- Original research
- Open Access
Prehospital intravenous epinephrine may boost survival of patients with traumatic cardiac arrest: a retrospective cohort study
Scandinavian Journal of Trauma, Resuscitation and Emergency Medicinevolume 23, Article number: 102 (2015)
Prehospital resuscitation for patients with major trauma emphasizes a load-and-go principle. For traumatic cardiac arrest (TCA) patients, the administration of vasopressors remains under debate. This study evaluated the effectiveness of epinephrine in the prehospital setting for patients with TCA.
We conducted a retrospective cohort study using a prospectively collected registry for out-of-hospital cardiac arrest in Taipei. Enrollees were ≥18 years of age with TCA. Patients with signs of obvious death like decapitation or rigor mortis were excluded. Patients were grouped according to prehospital administration, or lack thereof, of epinephrine. Outcomes were sustained (≥2 h) recovery of spontaneous circulation (ROSC) and survival to discharge. A subgroup analysis was performed by stratified total prehospital time.
From June 1 2010 to May 31 2013, 514 cases were enrolled. Epinephrine was administered in 43 (8.4 %) cases. Among all patients, sustained ROSC and survival to discharge was 101 (19.6 %) and 20 (3.9 %), respectively. The epinephrine group versus the non-epinephrine group had higher sustained ROSC (41.9 % vs. 17.6 %, p < 0.01) and survival to discharge (14.0 % vs. 3.0 %, p < 0.01). The adjusted odds ratios (ORs) of epinephrine effect were 2.24 (95 % confidence interval (CI) 1.05-4.81) on sustained ROSC, and 2.94 (95 % CI 0.85-10.15) on survival to discharge. Subgroup analysis showed increased ORs of epinephrine effect on sustained ROSC with a longer prehospital time.
Among adult patients with TCA in an Asian metropolitan area, administration of epinephrine in the prehospital setting was associated with increased short-term survival, especially for those with a longer prehospital time.
The survival rate of patients with traumatic cardiac arrest (TCA) is extremely low despite progress in traumatology over the past few decades , especially for those with no vital signs at the scene, or those who collapse during transfer to the medical facility [2–7]. Moreover, patients with prehospital TCA are always younger adults, and the loss of their lives is an enormous economic burden to society [8, 9]. Although advanced resuscitation strategies have previously been considered ineffective for TCAs, recently several studies have demonstrated improved outcome of TCAs when certain interventions are performed immediately during prehospital resuscitation, including placement of advanced airway, large volume fluid replacement, or a prehospital procedure with external bony fixation and bandage compression for bleeding control [2, 9–11].
Among the advanced resuscitative strategies for TCA, the effect of epinephrine (adrenaline) on patient outcome is still under debate. Epinephrine has a role in advanced life support because it acts as a vasoconstrictor through both alpha-adrenoreceptors and beta-adrenoreceptors, leading to better outcome, as evidenced in animal studies, by increasing coronary perfusion and cerebral blood flow. Although a previous study using an animal model with uncontrolled hemorrhagic shock linked the use of epinephrine to worse outcomes compared to high-volume fluid resuscitation , a recent report supported the use of vasopressors in “buying time” for definitive treatment for uncontrolled hemorrhagic shock in rats . Regarding human subjects, prehospital administration of epinephrine during cardiopulmonary resuscitation (CPR) in non-traumatic out-of-hospital cardiac arrest (OHCA) has been shown to induce improved return of spontaneous circulation (ROSC) ratio and short-term survival, but point towards either no benefit or even harm of this drug for long-term survival or functional recovery [9, 13–19]. However, a recent report in patients with non-shockable cardiac arrest in hospital, demonstrated that earlier administration of epinephrine was associated with a higher probability of ROSC, survival in hospital, and neurologically intact survival .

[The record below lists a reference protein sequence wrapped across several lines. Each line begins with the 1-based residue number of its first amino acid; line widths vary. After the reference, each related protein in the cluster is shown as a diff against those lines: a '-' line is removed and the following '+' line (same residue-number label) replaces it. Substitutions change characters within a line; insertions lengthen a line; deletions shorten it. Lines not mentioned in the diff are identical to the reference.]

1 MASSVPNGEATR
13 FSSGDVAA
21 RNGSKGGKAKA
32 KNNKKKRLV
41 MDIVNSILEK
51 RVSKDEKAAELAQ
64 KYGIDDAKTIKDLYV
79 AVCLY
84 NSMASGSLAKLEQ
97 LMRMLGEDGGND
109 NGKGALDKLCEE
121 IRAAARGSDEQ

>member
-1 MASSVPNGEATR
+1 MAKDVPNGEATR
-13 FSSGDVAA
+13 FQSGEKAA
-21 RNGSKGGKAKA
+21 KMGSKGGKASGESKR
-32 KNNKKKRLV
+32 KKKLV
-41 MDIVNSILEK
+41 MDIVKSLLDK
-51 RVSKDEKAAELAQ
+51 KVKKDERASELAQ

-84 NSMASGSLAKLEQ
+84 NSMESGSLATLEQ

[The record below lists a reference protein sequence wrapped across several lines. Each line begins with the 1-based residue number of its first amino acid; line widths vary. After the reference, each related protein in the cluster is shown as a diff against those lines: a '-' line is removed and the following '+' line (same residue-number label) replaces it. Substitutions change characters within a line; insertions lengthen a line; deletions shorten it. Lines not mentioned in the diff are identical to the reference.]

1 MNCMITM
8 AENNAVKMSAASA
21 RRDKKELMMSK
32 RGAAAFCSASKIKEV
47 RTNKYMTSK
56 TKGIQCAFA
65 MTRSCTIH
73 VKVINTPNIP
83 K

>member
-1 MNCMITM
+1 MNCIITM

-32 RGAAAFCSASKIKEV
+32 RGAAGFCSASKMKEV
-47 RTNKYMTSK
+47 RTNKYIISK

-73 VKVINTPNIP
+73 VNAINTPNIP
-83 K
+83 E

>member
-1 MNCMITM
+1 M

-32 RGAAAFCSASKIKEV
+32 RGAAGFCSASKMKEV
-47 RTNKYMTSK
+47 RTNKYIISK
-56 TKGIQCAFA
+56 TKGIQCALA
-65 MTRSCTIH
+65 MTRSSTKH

Although results from animal studies showed the potential benefit of vasopressors in hemorrhagic shock , and a human study found that the deficiency of vasopressin and epinephrine may contribute to intractable shock following trauma , there is little data focusing on the clinical outcome of patients with out-of-hospital TCA who received administration of epinephrine. To elucidate this issue, we conducted a study to evaluate the effectiveness of administration of intravenous epinephrine for patients with TCA in the prehospital setting.
Material and methods
Study design and setting